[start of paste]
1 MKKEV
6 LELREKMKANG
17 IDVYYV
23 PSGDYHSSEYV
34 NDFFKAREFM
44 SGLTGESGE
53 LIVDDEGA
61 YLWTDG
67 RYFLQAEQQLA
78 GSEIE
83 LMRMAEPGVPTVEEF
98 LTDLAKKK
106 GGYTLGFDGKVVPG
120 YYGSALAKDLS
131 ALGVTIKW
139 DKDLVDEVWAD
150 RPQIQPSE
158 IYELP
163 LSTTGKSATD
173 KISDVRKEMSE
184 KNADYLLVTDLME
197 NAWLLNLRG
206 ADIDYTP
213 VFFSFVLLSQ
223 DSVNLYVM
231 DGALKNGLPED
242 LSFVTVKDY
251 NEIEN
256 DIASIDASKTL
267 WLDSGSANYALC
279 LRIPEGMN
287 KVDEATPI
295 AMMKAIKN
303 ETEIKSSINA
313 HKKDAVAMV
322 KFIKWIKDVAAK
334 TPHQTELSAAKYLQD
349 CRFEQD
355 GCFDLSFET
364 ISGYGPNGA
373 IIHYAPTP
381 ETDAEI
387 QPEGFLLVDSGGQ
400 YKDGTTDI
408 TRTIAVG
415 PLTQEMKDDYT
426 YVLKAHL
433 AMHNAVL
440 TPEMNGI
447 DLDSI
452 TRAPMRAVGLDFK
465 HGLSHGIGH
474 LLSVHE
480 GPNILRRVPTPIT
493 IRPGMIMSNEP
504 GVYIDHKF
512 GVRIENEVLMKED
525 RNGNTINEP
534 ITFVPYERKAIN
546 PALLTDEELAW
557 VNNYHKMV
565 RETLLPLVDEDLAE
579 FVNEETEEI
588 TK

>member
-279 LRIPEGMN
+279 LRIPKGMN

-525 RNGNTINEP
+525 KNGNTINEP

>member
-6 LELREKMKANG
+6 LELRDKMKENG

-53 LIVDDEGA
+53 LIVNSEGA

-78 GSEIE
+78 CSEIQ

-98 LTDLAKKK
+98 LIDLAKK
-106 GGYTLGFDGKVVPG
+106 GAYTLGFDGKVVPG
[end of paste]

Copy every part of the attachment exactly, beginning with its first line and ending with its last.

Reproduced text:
1 MKKEV
6 LELREKMKANG
17 IDVYYV
23 PSGDYHSSEYV
34 NDFFKAREFM
44 SGLTGESGE
53 LIVDDEGA
61 YLWTDG
67 RYFLQAEQQLA
78 GSEIE
83 LMRMAEPGVPTVEEF
98 LTDLAKKK
106 GGYTLGFDGKVVPG
120 YYGSALAKDLS
131 ALGVTIKW
139 DKDLVDEVWAD
150 RPQIQPSE
158 IYELP
163 LSTTGKSATD
173 KISDVRKEMSE
184 KNADYLLVTDLME
197 NAWLLNLRG
206 ADIDYTP
213 VFFSFVLLSQ
223 DSVNLYVM
231 DGALKNGLPED
242 LSFVTVKDY
251 NEIEN
256 DIASIDASKTL
267 WLDSGSANYALC
279 LRIPEGMN
287 KVDEATPI
295 AMMKAIKN
303 ETEIKSSINA
313 HKKDAVAMV
322 KFIKWIKDVAAK
334 TPHQTELSAAKYLQD
349 CRFEQD
355 GCFDLSFET
364 ISGYGPNGA
373 IIHYAPTP
381 ETDAEI
387 QPEGFLLVDSGGQ
400 YKDGTTDI
408 TRTIAVG
415 PLTQEMKDDYT
426 YVLKAHL
433 AMHNAVL
440 TPEMNGI
447 DLDSI
452 TRAPMRAVGLDFK
465 HGLSHGIGH
474 LLSVHE
480 GPNILRRVPTPIT
493 IRPGMIMSNEP
504 GVYIDHKF
512 GVRIENEVLMKED
525 RNGNTINEP
534 ITFVPYERKAIN
546 PALLTDEELAW
557 VNNYHKMV
565 RETLLPLVDEDLAE
579 FVNEETEEI
588 TK

>member
-279 LRIPEGMN
+279 LRIPKGMN

-525 RNGNTINEP
+525 KNGNTINEP

>member
-6 LELREKMKANG
+6 LELRDKMKENG

-53 LIVDDEGA
+53 LIVNSEGA

-78 GSEIE
+78 CSEIQ

-98 LTDLAKKK
+98 LIDLAKK
-106 GGYTLGFDGKVVPG
+106 GAYTLGFDGKVVPG